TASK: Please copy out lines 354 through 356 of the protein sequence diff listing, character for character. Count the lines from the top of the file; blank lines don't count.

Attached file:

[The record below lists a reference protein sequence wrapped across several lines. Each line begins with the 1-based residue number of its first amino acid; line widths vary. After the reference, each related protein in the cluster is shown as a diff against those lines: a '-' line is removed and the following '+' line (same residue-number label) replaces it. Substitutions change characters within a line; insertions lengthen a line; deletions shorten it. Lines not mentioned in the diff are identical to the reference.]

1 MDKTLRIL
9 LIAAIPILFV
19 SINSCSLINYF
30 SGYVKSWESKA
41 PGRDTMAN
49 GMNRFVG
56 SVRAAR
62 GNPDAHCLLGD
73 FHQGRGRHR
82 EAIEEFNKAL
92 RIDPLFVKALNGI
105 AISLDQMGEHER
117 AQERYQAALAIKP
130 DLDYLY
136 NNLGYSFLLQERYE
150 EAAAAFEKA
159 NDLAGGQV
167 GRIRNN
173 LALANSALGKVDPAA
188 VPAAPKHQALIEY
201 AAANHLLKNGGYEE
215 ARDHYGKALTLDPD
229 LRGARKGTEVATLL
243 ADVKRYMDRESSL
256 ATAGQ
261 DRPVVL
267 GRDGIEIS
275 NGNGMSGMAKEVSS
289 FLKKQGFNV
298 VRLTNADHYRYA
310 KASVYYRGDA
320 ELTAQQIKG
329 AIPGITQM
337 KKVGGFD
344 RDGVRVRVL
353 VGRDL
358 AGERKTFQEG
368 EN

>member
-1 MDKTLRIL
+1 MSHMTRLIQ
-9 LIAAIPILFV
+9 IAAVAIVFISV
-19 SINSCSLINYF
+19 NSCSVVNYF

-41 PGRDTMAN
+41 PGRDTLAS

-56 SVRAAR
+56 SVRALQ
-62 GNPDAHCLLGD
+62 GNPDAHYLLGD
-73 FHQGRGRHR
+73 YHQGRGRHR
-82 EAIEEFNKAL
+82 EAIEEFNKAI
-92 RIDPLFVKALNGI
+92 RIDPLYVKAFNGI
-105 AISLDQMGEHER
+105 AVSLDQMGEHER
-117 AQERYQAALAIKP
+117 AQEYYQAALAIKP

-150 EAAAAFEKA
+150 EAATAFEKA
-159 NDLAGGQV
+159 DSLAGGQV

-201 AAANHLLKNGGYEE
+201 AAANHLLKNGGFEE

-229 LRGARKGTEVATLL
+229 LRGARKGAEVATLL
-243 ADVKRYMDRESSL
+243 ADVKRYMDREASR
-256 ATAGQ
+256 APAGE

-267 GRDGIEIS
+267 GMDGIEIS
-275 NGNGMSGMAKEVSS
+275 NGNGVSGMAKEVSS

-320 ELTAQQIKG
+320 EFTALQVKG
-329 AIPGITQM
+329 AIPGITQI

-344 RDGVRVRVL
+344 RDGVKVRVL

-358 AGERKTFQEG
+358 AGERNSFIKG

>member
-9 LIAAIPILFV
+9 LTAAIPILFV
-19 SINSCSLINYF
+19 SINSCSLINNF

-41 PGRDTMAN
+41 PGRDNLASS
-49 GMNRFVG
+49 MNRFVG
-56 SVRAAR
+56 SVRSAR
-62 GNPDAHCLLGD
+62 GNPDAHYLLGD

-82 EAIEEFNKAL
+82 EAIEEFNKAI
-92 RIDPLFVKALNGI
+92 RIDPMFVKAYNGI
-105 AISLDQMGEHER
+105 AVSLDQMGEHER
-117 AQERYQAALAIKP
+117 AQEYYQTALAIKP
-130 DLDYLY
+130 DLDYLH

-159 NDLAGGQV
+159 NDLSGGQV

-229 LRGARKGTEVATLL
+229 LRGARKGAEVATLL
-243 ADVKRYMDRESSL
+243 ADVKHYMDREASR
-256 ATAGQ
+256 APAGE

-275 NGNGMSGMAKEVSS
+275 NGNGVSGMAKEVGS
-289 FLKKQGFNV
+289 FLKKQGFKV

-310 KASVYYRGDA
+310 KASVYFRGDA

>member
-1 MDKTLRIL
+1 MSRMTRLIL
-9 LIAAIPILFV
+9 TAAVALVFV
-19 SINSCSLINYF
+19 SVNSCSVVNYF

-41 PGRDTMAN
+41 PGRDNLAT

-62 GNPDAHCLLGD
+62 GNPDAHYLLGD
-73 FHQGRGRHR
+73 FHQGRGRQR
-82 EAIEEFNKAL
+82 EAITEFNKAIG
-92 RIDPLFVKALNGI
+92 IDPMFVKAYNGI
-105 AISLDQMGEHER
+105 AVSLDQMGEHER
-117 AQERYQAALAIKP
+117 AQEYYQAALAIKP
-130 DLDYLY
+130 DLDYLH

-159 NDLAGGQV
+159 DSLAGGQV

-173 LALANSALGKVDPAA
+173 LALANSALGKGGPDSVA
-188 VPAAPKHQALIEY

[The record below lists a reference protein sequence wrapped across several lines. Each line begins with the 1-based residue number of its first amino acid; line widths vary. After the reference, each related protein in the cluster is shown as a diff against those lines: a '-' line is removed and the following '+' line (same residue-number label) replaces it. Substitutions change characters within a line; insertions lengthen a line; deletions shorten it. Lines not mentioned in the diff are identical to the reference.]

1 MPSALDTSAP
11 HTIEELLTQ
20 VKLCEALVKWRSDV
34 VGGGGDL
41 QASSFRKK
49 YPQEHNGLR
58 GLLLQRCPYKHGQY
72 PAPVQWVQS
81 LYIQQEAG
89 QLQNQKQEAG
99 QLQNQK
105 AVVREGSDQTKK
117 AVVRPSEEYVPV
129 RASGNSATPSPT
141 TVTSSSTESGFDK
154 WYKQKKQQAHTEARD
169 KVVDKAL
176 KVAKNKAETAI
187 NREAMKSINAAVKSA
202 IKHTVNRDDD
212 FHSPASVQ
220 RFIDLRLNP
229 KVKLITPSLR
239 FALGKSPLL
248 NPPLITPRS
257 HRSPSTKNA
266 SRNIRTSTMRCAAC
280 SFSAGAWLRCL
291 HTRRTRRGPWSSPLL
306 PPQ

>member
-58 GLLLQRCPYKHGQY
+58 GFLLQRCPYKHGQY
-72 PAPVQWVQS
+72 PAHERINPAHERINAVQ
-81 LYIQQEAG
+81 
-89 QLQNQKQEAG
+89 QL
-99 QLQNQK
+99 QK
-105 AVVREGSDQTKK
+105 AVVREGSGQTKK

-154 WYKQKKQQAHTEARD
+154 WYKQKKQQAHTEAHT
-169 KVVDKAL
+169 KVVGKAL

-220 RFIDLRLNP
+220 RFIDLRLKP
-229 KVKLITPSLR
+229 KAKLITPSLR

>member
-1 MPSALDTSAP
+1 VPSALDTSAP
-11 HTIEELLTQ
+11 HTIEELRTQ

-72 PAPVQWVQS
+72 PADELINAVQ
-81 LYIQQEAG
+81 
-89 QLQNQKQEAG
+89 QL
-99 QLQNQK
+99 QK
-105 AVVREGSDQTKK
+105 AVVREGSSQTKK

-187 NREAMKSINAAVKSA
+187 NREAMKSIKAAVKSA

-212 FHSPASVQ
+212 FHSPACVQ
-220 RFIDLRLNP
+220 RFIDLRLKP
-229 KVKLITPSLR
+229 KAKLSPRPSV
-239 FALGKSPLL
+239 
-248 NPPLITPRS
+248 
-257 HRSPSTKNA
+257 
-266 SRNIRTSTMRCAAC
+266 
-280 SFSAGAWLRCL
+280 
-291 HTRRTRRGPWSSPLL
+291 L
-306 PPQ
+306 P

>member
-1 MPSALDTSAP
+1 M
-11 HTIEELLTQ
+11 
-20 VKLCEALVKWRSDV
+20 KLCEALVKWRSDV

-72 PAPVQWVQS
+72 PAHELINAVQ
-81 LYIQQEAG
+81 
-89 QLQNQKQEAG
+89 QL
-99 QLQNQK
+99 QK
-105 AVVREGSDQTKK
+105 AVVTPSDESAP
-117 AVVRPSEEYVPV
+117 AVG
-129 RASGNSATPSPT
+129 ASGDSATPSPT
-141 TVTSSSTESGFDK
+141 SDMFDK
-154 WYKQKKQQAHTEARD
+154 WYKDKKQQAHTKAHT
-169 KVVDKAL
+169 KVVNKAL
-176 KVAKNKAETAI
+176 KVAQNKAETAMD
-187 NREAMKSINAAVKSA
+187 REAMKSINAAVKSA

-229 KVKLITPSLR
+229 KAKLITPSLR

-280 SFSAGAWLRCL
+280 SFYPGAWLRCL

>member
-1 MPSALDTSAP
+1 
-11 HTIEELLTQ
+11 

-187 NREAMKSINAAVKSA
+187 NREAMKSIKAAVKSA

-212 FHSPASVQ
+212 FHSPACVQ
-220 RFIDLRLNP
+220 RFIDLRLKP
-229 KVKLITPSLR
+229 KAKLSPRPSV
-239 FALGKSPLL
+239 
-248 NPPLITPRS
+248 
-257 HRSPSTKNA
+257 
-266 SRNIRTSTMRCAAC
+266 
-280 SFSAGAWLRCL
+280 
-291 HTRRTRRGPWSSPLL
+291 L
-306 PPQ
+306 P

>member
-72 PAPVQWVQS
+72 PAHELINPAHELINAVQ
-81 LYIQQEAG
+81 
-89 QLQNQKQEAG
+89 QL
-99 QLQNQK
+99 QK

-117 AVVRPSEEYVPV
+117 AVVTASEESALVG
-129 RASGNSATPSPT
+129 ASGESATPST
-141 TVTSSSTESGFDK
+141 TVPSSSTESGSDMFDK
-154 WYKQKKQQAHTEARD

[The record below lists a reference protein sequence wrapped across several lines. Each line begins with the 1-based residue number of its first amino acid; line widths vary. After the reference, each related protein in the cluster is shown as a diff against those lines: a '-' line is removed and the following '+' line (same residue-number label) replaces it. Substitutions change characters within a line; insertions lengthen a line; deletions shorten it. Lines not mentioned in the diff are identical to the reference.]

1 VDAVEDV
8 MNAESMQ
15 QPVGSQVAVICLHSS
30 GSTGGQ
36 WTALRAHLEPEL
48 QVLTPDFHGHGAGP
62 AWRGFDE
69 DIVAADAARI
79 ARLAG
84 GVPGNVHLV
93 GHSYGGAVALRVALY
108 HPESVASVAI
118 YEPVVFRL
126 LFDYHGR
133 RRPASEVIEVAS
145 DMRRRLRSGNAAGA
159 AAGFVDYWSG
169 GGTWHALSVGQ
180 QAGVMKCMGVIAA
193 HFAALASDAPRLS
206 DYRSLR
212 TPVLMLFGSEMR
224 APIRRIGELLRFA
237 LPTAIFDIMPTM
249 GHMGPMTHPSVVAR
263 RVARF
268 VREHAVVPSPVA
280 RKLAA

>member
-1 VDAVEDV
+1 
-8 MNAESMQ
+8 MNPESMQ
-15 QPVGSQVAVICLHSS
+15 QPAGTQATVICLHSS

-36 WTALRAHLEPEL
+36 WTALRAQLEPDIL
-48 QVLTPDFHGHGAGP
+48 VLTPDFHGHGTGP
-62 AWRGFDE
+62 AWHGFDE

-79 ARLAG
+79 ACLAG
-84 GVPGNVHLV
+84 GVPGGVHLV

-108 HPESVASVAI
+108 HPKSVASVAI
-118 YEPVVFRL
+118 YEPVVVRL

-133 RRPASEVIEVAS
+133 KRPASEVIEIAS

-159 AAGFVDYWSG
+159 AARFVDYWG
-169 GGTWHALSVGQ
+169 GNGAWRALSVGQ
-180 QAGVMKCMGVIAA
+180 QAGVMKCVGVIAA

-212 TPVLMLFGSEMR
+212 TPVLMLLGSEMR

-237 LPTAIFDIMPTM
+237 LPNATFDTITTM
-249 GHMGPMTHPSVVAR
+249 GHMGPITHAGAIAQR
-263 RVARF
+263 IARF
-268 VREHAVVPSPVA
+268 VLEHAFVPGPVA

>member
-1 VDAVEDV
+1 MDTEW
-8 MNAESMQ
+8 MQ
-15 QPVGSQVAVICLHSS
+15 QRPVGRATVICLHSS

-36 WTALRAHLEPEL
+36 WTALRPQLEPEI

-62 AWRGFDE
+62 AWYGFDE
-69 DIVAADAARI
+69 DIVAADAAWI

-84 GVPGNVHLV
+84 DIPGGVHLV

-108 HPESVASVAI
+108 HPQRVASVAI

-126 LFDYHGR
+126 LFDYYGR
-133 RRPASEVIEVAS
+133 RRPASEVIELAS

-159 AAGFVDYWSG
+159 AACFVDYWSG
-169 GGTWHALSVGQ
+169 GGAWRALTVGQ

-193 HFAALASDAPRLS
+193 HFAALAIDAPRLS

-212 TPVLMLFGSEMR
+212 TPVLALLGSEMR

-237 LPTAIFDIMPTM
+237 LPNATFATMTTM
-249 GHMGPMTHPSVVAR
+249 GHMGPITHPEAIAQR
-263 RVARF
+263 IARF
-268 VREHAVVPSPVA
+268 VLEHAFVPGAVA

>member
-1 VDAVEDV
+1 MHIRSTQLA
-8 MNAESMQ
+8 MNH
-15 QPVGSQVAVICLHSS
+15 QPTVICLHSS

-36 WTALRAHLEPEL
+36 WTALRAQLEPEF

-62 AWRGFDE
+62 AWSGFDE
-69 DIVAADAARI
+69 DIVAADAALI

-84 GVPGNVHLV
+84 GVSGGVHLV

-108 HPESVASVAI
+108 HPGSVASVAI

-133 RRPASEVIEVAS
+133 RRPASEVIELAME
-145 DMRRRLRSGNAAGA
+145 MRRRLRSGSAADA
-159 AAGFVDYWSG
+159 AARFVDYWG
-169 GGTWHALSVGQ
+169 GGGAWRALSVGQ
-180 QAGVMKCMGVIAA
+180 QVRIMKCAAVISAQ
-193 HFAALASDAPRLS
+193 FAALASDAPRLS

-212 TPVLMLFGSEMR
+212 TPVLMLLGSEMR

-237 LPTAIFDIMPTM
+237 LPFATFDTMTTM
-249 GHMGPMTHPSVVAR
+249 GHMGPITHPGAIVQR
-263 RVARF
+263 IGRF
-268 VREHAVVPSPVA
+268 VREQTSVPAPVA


+15 QPAGTQATVICLHSS

-36 WTALRAHLEPEL
+36 WTALRAQLEPDIL